Brundidge Historical Society talks fall schedule
Supper may be late at the We Piddle Around Theater in Brundidge this fall or not at all.
Due to the restrictions of COVID-19, the Brundidge Historical Society held its first meeting since March on Thursday. The main topic of discussion was the future of the BHS’ annual fall events, the Peanut Butter Festival in October and the production of Alabama’s Official Folk Life Play, “Come Home, It’s Suppertime” in November.
BHS President Lawrence Bowden said the restrictions in place would make it extremely difficult to host the 29th Annual Peanut Butter Harvest and Heritage Celebration.
“Although the festival is outdoors, it would be almost impossible to practice social distancing,” Bowden said. “I just don’t believe we could do that with people watching the entertainment and demonstrations and in line for funnel cakes, and other festival favorites. The barnyard is full of kids and people pack the streets for the Nutter Butter Parade.”
The society members were in agreement that hosting the Peanut Butter Festival would mean considering a larger and more open area for the outdoor festival and the change of many activities and events.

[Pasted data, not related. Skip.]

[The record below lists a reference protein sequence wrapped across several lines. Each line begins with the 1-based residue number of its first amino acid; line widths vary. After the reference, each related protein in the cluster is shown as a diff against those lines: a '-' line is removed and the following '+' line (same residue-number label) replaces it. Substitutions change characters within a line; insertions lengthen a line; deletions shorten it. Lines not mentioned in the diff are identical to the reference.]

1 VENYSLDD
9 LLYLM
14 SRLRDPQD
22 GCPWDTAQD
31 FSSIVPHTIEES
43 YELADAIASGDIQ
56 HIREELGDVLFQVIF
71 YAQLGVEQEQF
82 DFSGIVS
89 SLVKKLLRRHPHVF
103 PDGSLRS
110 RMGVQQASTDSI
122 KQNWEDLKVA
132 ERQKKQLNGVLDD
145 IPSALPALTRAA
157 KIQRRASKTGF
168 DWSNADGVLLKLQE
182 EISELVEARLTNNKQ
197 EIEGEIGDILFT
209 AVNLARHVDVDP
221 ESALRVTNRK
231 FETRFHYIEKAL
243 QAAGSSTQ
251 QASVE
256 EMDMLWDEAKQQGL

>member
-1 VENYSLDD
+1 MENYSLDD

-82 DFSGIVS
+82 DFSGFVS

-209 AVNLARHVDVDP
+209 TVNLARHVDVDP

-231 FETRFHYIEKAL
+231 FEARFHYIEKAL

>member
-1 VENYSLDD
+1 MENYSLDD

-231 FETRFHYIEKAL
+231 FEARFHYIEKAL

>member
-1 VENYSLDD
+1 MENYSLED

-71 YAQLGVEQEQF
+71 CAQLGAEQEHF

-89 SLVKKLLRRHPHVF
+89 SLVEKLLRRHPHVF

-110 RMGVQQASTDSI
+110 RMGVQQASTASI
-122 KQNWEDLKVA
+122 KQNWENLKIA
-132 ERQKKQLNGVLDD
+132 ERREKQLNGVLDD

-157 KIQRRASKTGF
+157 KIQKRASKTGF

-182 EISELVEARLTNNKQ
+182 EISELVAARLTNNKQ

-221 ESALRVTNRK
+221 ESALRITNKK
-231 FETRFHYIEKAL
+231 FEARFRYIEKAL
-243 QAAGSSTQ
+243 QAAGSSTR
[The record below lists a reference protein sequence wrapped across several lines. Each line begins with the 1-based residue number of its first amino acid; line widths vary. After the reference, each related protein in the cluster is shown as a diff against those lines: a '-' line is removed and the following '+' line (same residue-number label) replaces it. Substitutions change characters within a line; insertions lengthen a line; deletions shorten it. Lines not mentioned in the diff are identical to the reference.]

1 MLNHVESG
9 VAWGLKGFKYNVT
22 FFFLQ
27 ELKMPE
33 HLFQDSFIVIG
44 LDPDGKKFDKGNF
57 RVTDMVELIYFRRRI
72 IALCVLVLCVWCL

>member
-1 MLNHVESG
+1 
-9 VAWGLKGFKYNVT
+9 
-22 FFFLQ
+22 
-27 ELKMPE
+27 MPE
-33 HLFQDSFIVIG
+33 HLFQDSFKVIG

The discussion about the BHS’ folk life play centered on whether social distancing would be a possibility in the family-style supper theater.
“We seat eight to the table, and we would have to cut that back to four,” Cathie Steed, ticket chair, said. “And, we would probably have to take out a table or two to give enough space for people to be seated six feet apart.”
Steed questioned whether, at 50 percent occupancy, it would be financially feasible to have the play.”
Ann Register mentioned the interaction between the servers and the guests and also among the actors and entertainers could be concerning.
Although show business mandates that ‘the show must go on,’ these are unprecedented times, even for show business.”
Not wanting to cancel “Come Home” too early, the membership was hesitant to do so.
Johnny Garrett suggested that more time be taken in making a decision about the immediate future of Alabama’s Official Folk Life play.
“We’ve got some time between now and then,” Garrett said. “I don’t want us to make a decision too early.”
A motion was made and approved to wait until the BHS’ August meeting to make a decision. At that time, a decision will also be made about Peanut Butter Festival.
The BHS also sponsors the annual Chili Country Christmas event in early December and the Pike Piddlers Storytelling Festival in January.
Mernette Bray, a member of the storytelling committee, said the storytelling committee will meet to discuss both of those events. However, contracts for the Pike Piddlers Storytelling Festival are made a year or two in advance in order to bring nationally acclaimed storytellers to the festival.
“Hopefully, before we have to make that decision, we will be back to some kind of normal,” Bray said. “Plans for storytelling festival are already set and we are looking forward to our 14th Annual Pike Piddlers Storytelling Festival.”